## IM Commentary

The purpose of this task is to help students picture the multiplicative structure of the number 30 in different ways. Some of this structure is easier to communicate using grouping symbols, as it is easier to interpret $2\times(3\times5)$ than $2\times3\times5$ in terms of equal-sized groups even though they both mean "2 times 3 times 5." Because there are many different ways to draw the pictures called for in this task and it is the interpretation of the pictures that matters most, the task is very well suited for a whole-group discussion where students show and explain the pictures they have drawn to their classmates.

The pictures shown in the solution are increasingly more abstract as they go on. The first pictures in each part try to make the groups more explicit by using colors or divisions within the array; as the solution continues, the partitions of the array are described verbally. In this way, students can see that if they start with the same array, they can partition it in different ways to bring out different factors. If the teacher has 1/4-inch graph paper and colored pencils on hand, it will be much easier for students to draw the pictures called for in this task than if they are required to draw them free-hand.

The term "factor" has two different meanings: in the context of whole-number multiplication, a factor of a whole number is another whole number that divides it evenly (that is, with remainder 0). On the other hand, in the context of any explicitly defined multiplication problem

$$A\times B = C$$

we call $A$ and $B$ the factors and $C$ the product, even when $A$, $B$, and $C$ are not whole numbers. In fifth grade, students extend their understanding of multiplication to include factors that are not whole numbers, but this task invokes the first meaning, namely, whole-number factors. This task is a good precursor to 6.NS.B.4, where students are expected to find common factors and multiples, and thus need to be very comfortable with equations like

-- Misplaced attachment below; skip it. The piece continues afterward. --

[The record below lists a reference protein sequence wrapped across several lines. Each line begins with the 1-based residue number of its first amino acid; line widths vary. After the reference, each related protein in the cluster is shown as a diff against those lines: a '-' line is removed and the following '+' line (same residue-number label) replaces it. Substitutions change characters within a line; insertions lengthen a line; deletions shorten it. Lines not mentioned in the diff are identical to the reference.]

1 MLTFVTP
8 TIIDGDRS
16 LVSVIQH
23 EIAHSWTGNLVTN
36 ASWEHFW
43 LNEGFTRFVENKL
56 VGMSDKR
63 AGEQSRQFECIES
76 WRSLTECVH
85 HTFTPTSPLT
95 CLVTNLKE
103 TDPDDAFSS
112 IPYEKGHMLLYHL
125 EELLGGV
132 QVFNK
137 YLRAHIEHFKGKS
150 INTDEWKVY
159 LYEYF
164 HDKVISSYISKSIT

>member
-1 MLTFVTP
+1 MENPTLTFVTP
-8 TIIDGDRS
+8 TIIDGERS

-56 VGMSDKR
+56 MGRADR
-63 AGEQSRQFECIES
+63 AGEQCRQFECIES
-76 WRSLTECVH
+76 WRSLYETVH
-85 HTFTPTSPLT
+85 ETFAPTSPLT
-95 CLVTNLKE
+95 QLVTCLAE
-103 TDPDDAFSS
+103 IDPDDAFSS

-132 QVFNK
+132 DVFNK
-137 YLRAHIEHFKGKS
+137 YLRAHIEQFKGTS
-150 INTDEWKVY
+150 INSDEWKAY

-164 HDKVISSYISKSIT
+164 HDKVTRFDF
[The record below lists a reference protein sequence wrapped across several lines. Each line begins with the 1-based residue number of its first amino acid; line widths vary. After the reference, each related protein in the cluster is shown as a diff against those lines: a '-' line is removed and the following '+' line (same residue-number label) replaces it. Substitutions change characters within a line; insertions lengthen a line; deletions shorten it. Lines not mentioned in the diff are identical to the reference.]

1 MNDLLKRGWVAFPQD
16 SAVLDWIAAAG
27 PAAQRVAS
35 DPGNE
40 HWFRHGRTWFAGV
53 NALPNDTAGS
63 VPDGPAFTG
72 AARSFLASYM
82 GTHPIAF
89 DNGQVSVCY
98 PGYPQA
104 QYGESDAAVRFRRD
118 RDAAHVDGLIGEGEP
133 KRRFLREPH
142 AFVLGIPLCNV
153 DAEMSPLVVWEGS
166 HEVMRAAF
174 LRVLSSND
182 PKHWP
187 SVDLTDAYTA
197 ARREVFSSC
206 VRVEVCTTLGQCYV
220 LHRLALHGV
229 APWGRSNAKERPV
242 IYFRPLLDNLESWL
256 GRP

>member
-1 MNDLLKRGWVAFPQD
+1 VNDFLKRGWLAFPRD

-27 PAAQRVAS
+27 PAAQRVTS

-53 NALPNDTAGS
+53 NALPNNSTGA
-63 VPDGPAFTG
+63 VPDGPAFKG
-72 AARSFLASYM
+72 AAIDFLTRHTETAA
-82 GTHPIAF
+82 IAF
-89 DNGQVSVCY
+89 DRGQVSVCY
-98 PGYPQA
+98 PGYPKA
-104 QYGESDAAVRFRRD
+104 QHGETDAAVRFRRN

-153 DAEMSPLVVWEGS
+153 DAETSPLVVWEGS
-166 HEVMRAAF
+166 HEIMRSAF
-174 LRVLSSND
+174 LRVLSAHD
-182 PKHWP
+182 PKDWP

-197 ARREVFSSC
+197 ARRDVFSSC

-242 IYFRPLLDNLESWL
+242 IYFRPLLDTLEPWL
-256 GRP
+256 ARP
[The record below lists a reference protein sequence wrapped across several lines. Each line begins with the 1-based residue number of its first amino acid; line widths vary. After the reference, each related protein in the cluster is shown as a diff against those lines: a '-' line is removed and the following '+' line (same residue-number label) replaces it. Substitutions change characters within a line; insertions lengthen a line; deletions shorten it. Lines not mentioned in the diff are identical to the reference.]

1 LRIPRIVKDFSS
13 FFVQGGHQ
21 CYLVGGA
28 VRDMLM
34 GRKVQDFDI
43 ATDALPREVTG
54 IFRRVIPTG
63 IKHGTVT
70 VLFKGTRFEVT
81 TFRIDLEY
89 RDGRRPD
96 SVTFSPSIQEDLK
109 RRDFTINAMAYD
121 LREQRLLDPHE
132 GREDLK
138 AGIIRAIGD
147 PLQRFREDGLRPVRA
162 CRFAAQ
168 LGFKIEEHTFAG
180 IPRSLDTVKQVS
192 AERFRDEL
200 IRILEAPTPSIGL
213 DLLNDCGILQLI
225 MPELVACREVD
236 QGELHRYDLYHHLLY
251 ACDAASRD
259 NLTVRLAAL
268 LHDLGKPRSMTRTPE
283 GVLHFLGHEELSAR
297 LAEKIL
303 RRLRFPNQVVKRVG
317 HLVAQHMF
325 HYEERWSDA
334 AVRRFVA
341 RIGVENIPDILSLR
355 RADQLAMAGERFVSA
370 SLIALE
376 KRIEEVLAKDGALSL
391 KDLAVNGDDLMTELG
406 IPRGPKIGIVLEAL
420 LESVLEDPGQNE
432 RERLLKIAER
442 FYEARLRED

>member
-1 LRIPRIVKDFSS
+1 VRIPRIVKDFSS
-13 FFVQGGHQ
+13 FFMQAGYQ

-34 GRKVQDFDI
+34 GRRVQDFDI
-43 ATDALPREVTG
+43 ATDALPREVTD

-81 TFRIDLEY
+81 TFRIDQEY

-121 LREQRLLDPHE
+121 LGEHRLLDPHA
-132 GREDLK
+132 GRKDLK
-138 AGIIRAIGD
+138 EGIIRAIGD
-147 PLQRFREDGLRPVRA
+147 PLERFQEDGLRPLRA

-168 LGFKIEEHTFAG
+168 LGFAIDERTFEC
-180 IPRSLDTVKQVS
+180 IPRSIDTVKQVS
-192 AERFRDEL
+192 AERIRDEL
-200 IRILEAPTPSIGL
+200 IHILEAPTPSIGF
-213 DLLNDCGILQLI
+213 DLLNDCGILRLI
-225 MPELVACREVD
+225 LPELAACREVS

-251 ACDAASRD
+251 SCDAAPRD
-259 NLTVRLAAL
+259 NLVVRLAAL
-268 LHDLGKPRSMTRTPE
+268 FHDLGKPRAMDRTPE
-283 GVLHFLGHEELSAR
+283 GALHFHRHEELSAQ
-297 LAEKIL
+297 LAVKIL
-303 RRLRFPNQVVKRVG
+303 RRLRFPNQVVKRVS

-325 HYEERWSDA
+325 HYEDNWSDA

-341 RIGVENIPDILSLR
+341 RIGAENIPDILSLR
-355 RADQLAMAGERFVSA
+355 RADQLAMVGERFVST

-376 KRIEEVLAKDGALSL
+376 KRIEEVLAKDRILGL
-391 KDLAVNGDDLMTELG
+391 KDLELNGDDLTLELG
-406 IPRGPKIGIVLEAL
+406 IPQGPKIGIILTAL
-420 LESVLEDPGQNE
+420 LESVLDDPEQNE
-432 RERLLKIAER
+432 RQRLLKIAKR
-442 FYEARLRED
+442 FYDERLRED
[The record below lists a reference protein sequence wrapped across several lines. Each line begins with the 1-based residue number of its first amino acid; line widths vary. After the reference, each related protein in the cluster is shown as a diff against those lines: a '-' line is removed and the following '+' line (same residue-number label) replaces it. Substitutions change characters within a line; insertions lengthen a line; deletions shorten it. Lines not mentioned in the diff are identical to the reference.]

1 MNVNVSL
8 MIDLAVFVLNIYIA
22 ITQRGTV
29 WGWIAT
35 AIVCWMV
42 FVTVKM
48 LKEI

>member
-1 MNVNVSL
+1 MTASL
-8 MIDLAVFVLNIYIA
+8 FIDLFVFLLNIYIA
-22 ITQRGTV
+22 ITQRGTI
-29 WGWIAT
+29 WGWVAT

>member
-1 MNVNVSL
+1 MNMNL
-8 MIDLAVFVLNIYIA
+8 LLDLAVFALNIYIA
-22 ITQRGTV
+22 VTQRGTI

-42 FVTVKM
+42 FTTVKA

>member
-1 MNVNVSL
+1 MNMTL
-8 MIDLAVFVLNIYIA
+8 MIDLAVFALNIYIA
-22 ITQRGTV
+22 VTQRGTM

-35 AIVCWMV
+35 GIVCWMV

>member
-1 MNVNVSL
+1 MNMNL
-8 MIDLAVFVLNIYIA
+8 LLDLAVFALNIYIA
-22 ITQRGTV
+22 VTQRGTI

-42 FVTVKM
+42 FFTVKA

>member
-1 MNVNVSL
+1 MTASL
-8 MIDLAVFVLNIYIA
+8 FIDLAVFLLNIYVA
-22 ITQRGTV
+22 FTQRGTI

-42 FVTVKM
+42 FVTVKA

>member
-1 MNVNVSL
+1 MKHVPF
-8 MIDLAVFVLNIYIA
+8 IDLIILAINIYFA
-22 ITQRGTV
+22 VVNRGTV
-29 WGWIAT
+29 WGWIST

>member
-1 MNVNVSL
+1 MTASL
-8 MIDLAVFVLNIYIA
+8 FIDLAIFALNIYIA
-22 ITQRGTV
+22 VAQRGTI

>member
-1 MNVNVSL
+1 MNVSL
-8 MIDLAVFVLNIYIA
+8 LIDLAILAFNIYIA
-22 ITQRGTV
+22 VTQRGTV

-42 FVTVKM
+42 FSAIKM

$$70 = 2\times5\times7$$

One of the best geometric representations of a number with three factors is as the volume of a rectangular prism, which is also important in 5th grade. See 5.MD,OA You Can Multiply Three Numbers in Any Order for a task that connects the different ways of multiplying the prime factors of 30 to the rectangular prism with dimensions 2, 3, and 5 units.

## Comments

Log in to comment## Misti says:

over 3 yearsTaking that much time on one problem is useful because this concept leads into prime and composite numbers. That is hugely helpful when it comes to simplifying fractions. This lesson would be the groundwork for all of those concepts. If you rush it, they won't be able to use it to build on.

## Sherron says:

almost 4 years3x10=30 a child can add 10 3-times or 3 10 times The above illustration is so confusing. I don't understand the need to have a child take so much time on one problem. I think a child has the ability to understand this problem by multiplying .

## Cam says:

over 3 yearsI certainly agree that students can compute 3*10 very easily, but that particular skill is pretty below grade-level here (e.g., 3.NBT.1). As mistiparticka points out in her comment above, the skills being developed here include a better understanding of factor-product relationships, and begins to develop usefull skills that will recur frequently later.